From Junior Researcher to Senior Commissioner: the WWS Task Force

The research process comes full circle — less than a year after finishing my Woodrow Wilson School task force as a junior writing a Junior Paper, I’m now serving as a Senior Commissioner for a task force about federal policy and poverty reduction in the United States. The job of the Senior Commissioner is to help lead class discussions, to assist juniors in the research process, and to collate everyone’s junior papers into a final briefing book at the end of the semester. Having been through the whole task force process before, it gives me a unique perspective to help guide juniors through their first steps into independent work.

Future policymakers hard at work

For those who aren’t familiar with the Woodrow Wilson School course of study, every junior in the department completes a task force as part of their independent work requirement. You write a case study about a given policy issue, and at the end of the semester, you’ll present it to policy stakeholders. There are few other places in the world where you can sit as an undergraduate on the same level as major policymakers. In other words, this is super cool.

Last spring semester, my task force presented at the United Nations to the United States Mission to the U.N., as well as to the Under-Secretary-General for Political Affairs Jeffrey Feltman. I presented my Junior Paper about the pre-conflict situation and diplomacy in the contemporary South China Sea territorial disputes. And now, my task force will devise policy solutions for major poverty and inequality issues in the United States. We’ll be presenting to either state policymakers or policymakers in Washington, D.C. at the end of the semester. This is one of the best parts of the Wilson School, in my opinion.

Working as a Senior Commissioner is fascinating for me because it allows me to think back on how exactly I put together my first Junior Paper (JP) in my junior policy research seminar a year ago. As the juniors in my task force set out to write their own JPs, my fellow commissioner Diego Negron-Reichard and I have been trying to use what we learned from our own JPs to play an active role in guiding that process for others.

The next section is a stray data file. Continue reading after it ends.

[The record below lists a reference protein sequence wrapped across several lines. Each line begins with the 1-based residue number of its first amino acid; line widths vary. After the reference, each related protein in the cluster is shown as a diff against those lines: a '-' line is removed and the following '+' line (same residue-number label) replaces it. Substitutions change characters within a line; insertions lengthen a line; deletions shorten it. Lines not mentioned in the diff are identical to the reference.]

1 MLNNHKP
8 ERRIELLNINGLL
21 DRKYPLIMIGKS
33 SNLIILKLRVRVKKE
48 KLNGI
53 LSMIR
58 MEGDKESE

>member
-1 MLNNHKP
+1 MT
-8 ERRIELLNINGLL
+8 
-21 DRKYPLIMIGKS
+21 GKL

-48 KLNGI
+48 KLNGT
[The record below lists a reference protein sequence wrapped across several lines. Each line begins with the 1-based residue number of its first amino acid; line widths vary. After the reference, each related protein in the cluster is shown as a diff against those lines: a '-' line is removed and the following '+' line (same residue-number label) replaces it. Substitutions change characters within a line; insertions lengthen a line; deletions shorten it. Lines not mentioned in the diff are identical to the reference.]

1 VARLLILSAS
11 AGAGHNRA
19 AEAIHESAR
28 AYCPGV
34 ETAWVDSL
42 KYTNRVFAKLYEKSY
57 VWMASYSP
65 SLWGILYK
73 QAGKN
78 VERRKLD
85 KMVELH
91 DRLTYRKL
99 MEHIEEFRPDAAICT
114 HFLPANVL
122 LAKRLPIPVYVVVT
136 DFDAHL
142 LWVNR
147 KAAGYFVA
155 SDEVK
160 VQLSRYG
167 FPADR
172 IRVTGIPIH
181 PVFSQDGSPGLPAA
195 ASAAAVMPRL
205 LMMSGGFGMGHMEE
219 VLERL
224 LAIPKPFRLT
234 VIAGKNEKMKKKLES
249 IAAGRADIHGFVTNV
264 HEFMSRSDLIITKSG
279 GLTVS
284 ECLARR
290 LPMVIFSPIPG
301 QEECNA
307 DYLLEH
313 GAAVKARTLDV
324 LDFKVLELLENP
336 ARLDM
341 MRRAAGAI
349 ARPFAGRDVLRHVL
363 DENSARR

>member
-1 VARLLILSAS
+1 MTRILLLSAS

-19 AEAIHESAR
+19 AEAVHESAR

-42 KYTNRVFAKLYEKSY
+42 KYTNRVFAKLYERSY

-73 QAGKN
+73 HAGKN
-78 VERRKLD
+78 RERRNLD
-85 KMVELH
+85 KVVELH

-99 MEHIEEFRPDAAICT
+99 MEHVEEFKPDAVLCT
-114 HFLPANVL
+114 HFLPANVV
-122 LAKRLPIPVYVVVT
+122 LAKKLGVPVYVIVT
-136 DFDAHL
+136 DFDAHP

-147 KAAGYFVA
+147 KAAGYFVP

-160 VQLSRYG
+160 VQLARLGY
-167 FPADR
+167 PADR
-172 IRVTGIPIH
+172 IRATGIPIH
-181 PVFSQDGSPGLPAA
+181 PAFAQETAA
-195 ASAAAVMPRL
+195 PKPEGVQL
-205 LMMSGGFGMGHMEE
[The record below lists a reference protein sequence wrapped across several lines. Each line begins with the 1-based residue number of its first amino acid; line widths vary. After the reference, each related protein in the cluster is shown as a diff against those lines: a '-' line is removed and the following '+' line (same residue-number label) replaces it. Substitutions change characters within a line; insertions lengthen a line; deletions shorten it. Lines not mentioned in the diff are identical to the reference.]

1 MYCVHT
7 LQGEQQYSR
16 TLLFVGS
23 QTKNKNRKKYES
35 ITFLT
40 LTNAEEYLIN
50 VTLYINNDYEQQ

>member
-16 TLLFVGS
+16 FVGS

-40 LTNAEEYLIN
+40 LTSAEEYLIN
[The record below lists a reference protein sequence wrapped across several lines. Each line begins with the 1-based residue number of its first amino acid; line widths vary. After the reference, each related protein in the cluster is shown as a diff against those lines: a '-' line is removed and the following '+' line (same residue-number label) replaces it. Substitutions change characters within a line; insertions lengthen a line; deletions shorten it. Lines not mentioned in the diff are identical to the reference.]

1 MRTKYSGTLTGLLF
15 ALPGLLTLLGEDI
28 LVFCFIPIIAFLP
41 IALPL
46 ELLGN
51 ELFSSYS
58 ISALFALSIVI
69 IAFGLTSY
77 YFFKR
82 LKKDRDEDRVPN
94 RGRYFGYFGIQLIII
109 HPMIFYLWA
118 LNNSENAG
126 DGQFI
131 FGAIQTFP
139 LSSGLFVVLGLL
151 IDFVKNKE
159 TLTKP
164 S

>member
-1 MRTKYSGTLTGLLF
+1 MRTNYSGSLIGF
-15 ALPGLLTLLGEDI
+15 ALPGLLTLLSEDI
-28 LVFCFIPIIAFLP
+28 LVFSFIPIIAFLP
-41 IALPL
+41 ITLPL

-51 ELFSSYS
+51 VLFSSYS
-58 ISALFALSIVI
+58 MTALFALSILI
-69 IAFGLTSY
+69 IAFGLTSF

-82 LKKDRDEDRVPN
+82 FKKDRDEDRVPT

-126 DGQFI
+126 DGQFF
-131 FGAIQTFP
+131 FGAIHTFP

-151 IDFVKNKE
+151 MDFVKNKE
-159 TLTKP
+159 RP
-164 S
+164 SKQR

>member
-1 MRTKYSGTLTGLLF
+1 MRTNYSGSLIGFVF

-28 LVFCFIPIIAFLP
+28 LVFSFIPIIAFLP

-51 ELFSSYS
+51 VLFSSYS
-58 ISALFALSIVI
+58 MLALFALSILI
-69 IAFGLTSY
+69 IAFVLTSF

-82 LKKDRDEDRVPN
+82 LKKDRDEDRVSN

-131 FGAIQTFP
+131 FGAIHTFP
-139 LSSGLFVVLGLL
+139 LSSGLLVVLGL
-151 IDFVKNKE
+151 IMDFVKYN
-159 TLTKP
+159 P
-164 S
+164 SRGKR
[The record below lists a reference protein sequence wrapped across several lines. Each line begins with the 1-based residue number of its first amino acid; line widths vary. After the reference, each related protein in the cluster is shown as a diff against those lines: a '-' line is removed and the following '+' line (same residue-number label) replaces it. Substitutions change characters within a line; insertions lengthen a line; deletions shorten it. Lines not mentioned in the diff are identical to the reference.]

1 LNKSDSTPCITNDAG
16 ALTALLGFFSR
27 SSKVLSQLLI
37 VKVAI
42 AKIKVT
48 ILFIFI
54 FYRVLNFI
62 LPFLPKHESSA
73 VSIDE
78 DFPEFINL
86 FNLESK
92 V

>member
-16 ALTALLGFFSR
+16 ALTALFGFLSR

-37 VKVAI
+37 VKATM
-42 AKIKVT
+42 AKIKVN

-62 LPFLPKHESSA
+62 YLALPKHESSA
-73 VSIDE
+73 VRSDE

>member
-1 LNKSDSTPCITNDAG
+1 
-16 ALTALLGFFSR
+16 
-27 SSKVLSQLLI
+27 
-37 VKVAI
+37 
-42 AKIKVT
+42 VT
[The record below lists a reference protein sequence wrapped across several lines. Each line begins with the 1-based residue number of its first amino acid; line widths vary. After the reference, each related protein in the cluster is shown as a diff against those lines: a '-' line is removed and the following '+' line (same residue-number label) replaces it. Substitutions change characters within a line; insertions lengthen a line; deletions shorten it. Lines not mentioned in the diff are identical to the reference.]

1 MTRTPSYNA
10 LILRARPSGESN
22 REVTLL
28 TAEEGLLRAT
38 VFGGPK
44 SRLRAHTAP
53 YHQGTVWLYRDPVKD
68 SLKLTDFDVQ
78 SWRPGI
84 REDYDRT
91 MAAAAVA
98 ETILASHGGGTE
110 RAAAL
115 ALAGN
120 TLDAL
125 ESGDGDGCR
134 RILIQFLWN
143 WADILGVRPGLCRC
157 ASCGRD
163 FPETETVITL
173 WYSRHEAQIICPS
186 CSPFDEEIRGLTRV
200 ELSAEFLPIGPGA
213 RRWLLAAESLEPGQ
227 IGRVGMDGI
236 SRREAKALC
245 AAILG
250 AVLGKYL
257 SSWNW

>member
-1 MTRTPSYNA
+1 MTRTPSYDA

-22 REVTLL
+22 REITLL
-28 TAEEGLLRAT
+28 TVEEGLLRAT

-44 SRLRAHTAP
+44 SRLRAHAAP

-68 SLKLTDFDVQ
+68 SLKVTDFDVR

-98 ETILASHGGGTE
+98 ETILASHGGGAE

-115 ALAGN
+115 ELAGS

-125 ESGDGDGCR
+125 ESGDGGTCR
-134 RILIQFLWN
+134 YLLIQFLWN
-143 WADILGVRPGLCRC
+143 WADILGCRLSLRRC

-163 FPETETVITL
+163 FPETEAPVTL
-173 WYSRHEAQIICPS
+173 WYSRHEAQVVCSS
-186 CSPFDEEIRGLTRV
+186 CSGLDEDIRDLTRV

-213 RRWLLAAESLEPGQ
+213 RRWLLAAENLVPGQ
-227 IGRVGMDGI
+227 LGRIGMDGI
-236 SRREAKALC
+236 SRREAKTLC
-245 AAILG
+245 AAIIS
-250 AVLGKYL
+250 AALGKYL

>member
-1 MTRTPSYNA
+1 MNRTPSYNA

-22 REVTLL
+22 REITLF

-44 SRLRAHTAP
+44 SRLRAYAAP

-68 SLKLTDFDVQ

Every member had a policy issue they were interested in researching, but few had an actual research question that had arisen from their topic. For example, lots of students wanted to research housing policy, but few had developed a specific angle from which to tackle that broader policy issue. Diego and I gave feedback to everyone in the class, reminding our classmates of the feasibility of their topics. One person wanted to tackle the entire U.S. tax code’s effect on poverty — probably too large of a project for a junior paper, we said.

And that’s okay – coming up with a feasible and relevant research questions is difficult. That said, I was confident that everyone would be able to formulate a question later in the process. I’m constantly reminded of a reading from my junior policy seminar about the process of going “from topics to questions.” It seems overwhelming at first to be confronted with a massive research topic, but only by steadily winnowing down the scope of the project can you eventually arrive at a question.

As for my part in this? Through the collaborative process, and drawing from my own experiences, hopefully I’ll be able to help shepherd the juniors in this task force through their very first junior paper.  I still remember struggling in my task force to move from a broad topic (conflict and diplomacy) to a specific research question. It really made me think hard about the regions and conflicts I wanted to study. I can’t even remember how many different questions and regions I moved through before finally settling on the South China Sea for my task force paper.

So, remembering this whole process was very helpful in guiding juniors through their topic formulation process. It gave me the perspective to help guide juniors from an overly broad topic (the entire U.S. tax code) to something more specific — perhaps the efficacy of the Earned Income Tax Credit (EITC) on reducing poverty rates in American cities.

The junior paper was scary for me at the time, but looking back a year later, the junior paper was perhaps the best preparation for the thesis that I could have received.

–Nicholas Wu, Social Sciences Correspondent